Objectives: The purpose of the study was to describe age patterns of smoking among Black and White women of reproductive age, with cohort membership controlled for.
Method: Data from the 1987 National Health Interview Survey Cancer Supplement, weighted to be nationally representative, were used to calculate the fractions of women who were ever smokers, quitters, and current smokers by age and race. Summary distributions of age patterns of smoking behaviors by race were estimated; proportional hazard models were used to avoid confounding of age and cohort.
Results: White women begin smoking at younger ages than do Blacks but are more likely to quit and to do so at young ages. Rates of current smoking converge between Blacks and Whites by age 25, and may cross over by 30. Education-standardized results show larger Black-White differentials in ever smoking and smaller differences in quitting.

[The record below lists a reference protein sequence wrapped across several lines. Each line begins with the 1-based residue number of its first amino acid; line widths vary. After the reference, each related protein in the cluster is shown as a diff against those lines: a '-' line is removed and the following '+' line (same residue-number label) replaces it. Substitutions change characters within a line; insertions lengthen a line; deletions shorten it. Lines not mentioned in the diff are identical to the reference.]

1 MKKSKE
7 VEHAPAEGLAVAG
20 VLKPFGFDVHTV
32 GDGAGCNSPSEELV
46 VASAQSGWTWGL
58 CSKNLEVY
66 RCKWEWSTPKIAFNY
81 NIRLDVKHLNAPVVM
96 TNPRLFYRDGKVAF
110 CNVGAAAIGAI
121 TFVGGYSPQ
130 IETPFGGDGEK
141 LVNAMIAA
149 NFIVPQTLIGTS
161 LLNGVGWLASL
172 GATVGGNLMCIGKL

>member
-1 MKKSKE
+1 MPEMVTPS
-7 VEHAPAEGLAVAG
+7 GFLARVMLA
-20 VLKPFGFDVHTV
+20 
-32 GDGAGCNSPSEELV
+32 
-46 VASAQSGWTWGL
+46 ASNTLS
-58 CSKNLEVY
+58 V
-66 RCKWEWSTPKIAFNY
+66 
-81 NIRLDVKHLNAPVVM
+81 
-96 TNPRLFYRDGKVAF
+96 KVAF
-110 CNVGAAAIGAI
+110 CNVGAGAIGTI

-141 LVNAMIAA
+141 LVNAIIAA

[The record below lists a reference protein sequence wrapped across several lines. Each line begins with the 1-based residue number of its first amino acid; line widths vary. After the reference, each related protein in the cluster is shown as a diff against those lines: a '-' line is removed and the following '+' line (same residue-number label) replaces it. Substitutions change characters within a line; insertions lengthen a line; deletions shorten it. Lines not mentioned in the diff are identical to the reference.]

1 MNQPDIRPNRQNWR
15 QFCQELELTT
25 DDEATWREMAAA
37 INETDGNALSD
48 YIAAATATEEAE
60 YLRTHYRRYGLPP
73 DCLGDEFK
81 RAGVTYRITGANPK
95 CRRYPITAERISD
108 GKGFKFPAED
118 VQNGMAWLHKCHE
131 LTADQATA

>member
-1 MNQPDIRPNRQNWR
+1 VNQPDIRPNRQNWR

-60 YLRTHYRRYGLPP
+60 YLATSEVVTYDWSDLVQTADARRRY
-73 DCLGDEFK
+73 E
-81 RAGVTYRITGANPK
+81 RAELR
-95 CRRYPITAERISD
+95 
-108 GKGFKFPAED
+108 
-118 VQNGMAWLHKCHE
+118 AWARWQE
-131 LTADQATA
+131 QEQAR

Conclusions: Our findings confirm that women's age patterns of smoking vary by race. Age x race interactions should be considered in smoking research and anti-tobacco interventions. For Black women, delayed initiation and failure to quit call for increased emphasis on interventions tailored to adults. These findings have possible implications for understanding Black-White differences in low birthweight, child health, and women's health.